Approaching Byzantium in Ottoman Istanbul: the Reception of the Byzantine Heritage of Constantinople by Scholars from the Holy Roman Empire in the 16th century

The study of Byzantium was inaugurated within the context of humanism, after the end of the Byzantine Empire. However, it is unclear what the concept of Byzantium meant during the 16th century, since research in Byzantine history and culture was usually a subsidiary means to investigate other fields of knowledge, such as classical antiquity, Orthodox Christianity, and the geographical space of the Ottoman Empire. The main goal of the proposed project is to study the direct encounter of humanists from the Holy Roman Empire with the capital of the Byzantine Empire itself as an effective way to understand how the idea of Byzantium developed and affected humanist thought; this will reveal crucial links in the relations between East and West. In order to analyze how visiting the city of Constantinople affected the reception of Byzantium by humanists from the Holy Roman Empire, diverse types of evidence, which reflect the ways visitors experienced the city, will be examined: a. references in texts (mainly travel accounts) and images (e.g. panoramic views of Istanbul) to the Byzantine monuments and landmarks of Constantinople as preserved in the 16th century and b. Byzantine manuscripts transferred from 16th-century Istanbul to collections in Central Europe by humanists from the Holy Roman Empire. I will thus explore how the scholars under investigation made sense of various elements of Byzantine culture and how their concept of Byzantium developed as a consequence of viewing the monuments, collecting the manuscripts, and meeting the Orthodox populations they encountered in the city. By taking into account this array of media it will be possible to follow the multifaceted activity of humanists, which encompassed portraying Byzantine monuments in words and images and collecting Byzantine codices as parts of the same process of discovering Byzantium in 16th-century Istanbul.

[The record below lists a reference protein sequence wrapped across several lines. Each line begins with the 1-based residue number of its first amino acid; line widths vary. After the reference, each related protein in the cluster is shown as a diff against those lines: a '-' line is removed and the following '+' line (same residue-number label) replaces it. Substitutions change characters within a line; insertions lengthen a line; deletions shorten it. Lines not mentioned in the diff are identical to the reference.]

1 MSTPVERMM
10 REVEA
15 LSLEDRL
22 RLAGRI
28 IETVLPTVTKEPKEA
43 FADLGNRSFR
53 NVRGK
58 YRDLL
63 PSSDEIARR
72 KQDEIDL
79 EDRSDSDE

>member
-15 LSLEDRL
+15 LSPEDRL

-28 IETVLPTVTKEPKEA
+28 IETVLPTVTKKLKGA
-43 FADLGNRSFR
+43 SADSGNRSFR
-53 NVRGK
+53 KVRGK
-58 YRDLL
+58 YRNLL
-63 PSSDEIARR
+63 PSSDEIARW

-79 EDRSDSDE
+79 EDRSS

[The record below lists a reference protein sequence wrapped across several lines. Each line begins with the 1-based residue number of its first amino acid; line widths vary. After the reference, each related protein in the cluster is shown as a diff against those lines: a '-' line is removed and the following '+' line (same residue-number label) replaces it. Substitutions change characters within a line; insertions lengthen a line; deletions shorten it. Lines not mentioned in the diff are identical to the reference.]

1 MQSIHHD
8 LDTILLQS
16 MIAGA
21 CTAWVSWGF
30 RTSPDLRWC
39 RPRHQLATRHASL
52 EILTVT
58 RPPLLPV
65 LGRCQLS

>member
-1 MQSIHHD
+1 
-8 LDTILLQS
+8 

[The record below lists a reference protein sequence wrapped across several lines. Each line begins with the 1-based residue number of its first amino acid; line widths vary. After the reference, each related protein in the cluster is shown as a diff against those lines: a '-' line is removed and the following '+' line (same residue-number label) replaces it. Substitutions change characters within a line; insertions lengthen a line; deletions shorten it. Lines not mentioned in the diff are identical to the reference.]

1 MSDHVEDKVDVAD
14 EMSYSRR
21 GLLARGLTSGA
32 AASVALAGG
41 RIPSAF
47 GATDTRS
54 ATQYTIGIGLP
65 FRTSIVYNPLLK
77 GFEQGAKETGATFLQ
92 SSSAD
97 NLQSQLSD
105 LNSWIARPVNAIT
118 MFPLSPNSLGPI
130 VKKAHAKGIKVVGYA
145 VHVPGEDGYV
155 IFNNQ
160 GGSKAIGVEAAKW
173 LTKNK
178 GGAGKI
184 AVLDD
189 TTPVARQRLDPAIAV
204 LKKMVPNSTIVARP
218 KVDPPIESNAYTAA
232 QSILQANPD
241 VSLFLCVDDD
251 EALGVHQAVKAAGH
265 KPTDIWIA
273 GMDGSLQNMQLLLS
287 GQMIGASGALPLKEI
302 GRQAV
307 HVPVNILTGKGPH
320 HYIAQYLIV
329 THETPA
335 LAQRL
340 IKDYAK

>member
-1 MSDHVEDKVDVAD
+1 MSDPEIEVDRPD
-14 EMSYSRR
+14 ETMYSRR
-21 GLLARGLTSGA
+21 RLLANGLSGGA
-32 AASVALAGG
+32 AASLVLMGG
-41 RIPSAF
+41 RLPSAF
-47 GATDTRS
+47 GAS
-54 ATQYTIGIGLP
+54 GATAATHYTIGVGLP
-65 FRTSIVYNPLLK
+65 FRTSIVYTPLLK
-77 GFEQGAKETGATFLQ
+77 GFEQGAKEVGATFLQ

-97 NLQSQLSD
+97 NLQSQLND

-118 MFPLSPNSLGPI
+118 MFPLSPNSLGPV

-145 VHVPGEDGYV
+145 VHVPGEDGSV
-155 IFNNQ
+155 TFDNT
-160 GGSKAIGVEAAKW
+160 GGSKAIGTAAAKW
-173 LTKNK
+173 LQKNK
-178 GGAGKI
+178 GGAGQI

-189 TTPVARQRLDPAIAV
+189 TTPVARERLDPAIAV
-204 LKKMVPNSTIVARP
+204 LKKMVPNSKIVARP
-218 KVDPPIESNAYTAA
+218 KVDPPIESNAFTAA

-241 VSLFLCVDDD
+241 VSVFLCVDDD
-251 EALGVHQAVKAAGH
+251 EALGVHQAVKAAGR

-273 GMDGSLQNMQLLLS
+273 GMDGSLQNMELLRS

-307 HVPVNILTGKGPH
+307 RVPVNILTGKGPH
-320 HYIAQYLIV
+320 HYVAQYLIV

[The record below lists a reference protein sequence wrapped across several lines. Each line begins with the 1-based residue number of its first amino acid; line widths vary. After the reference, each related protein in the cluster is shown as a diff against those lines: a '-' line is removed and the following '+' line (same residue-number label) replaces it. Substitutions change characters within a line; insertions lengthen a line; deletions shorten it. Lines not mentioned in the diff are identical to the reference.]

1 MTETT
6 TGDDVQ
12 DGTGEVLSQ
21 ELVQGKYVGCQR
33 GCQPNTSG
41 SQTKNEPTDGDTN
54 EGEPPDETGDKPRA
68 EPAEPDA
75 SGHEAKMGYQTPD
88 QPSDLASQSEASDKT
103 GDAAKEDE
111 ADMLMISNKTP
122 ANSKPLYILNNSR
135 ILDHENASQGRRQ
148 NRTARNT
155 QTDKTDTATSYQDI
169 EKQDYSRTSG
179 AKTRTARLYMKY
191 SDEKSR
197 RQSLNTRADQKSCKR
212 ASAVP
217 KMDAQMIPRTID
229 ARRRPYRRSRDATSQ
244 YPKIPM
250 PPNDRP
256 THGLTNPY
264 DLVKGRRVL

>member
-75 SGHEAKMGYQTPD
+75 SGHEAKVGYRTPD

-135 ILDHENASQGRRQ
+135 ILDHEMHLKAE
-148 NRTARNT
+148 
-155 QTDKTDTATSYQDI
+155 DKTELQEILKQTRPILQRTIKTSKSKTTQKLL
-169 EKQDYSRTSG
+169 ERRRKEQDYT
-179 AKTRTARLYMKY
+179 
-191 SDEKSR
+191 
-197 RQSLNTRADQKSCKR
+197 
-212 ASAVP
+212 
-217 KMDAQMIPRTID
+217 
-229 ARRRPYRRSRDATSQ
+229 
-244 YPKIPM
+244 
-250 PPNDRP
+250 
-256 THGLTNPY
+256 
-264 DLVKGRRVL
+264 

Dr. Nicholas Melvani